io9: We meet Susan’s family near the end of the series and there are some surprises that come with that. How would you characterize her relationship with her family?
Meade: She’s obviously a product of it. You can see the overlap between certain elements of her father and Rebecca, and how she thinks nurturing, caretaking energy looks and feels. I think it shows why she’s so arrested in development and sort of odd and has not really developed or grown as a human how one maybe should, considering she had a pretty bizarre father and life. I don’t think she’s the type of person who tried to escape or better [the family situation she grew up in]; I think she just tried to find a way to recreate it in a way that works for her. She hasn’t recognized the ways that it’s not a good family dynamic and she’s just going to keep playing that out for the rest of her life, probably.
io9: When you think about Cronenberg, the immediate genre association is “body horror.” How does your version of Dead Ringers evolve that concept? Do you consider it to be a horror series?
Meade: As far as body horror, I guess it just brings in more types of body horror or more layers of it? It becomes far more about the female experience than the Cronenberg one. I feel like that one’s more about addiction; in this one, the addiction part is kind of a smaller part of that horror. It’s definitely a bit creepy and disturbing. Would it be horror straight up? I guess “psychological thriller” would be what I would probably pitch it as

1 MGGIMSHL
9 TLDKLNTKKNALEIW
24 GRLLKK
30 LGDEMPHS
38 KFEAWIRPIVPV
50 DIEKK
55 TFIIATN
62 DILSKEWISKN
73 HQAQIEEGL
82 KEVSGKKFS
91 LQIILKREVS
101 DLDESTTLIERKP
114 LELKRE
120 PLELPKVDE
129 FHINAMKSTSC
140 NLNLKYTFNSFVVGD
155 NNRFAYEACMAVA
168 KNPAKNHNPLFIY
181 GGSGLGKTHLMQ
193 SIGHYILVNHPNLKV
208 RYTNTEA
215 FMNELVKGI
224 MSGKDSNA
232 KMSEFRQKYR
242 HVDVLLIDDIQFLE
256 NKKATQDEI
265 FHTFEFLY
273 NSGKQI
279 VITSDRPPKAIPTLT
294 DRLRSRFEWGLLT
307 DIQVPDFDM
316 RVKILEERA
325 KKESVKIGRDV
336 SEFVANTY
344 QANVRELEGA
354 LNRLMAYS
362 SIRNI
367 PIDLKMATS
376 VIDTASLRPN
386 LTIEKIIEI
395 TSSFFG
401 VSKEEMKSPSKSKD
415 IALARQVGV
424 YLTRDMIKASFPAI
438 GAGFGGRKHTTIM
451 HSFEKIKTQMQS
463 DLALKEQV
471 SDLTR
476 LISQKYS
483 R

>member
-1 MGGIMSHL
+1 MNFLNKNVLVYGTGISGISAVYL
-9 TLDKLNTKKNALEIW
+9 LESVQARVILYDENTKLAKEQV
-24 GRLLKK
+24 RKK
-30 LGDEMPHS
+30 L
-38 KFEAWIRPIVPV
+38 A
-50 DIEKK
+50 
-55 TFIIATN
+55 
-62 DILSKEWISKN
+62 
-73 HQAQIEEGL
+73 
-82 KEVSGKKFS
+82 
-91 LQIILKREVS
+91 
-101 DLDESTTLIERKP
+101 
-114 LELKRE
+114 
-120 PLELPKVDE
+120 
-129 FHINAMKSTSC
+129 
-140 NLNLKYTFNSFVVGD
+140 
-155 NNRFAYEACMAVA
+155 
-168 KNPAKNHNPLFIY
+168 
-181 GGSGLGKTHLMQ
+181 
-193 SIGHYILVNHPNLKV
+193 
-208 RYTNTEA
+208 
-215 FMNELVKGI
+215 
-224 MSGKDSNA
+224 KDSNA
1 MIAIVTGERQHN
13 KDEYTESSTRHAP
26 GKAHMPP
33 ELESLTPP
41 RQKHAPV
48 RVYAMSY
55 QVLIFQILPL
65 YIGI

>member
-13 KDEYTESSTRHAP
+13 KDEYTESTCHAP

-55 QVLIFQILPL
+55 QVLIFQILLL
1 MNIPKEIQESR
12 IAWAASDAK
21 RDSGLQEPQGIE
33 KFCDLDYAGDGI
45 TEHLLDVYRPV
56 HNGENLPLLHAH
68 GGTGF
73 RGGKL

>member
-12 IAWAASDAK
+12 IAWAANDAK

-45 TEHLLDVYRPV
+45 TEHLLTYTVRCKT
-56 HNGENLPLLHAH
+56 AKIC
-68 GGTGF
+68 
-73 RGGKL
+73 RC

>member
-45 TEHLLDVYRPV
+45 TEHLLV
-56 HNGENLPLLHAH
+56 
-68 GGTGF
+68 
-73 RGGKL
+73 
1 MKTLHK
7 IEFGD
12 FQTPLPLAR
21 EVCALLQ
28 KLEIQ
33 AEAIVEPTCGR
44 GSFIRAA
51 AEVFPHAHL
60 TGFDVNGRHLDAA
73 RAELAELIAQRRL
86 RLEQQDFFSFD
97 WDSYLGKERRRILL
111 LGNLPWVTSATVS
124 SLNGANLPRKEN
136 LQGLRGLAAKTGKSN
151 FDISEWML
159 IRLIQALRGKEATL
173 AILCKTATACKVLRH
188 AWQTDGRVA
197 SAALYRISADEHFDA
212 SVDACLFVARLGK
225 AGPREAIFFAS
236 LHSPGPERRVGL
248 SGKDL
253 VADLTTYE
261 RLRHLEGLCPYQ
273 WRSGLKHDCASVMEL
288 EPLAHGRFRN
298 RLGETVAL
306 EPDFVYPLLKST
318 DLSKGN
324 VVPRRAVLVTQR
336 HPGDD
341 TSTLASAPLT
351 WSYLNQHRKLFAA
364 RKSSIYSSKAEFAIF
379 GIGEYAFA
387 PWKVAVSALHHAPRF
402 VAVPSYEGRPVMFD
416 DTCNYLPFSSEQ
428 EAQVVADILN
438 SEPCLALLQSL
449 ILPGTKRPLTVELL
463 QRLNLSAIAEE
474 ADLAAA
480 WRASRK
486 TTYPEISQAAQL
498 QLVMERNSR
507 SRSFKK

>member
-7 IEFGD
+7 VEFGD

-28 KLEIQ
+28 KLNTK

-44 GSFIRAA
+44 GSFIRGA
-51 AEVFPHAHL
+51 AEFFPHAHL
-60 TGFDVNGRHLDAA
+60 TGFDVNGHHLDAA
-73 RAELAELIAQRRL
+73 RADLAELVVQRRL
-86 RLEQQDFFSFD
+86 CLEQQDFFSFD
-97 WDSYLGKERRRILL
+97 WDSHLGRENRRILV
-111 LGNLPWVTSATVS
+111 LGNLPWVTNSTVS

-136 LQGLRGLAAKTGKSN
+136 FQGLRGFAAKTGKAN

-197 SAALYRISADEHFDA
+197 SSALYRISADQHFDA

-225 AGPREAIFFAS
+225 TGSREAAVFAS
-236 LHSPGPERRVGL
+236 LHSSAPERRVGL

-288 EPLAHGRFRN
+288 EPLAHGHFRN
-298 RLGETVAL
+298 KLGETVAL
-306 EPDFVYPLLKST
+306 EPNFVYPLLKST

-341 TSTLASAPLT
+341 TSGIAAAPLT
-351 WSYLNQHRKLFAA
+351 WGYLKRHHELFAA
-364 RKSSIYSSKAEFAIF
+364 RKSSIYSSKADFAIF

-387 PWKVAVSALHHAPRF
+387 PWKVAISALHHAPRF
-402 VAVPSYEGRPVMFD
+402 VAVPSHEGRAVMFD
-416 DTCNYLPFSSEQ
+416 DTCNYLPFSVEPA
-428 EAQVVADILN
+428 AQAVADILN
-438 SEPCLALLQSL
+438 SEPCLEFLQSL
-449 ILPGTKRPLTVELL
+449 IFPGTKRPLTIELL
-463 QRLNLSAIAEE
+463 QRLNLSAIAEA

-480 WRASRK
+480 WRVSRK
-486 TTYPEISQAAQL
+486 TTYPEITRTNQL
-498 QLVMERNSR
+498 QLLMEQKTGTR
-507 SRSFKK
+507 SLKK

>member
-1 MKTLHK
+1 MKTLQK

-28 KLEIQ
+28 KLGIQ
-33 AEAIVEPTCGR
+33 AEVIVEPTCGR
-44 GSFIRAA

Ehle: Yeah, I think “psychological sexual thriller,” I would say more than than horror. I think there are horror elements in it. But I think unless something is a full-out horror series or horror film, if you sell it or try to sell it as horror, you end up with—there are people who are really hardcore and they will only be disappointed if they come looking for horror. I think this is more nuanced than that.
io9: Yet, disturbing all the same.
Ehle: Definitely. I don’t think anybody would be disappointed coming to look to be disturbed, because it’s really disturbing.
Dead Ringers streams on Prime Video starting April 21.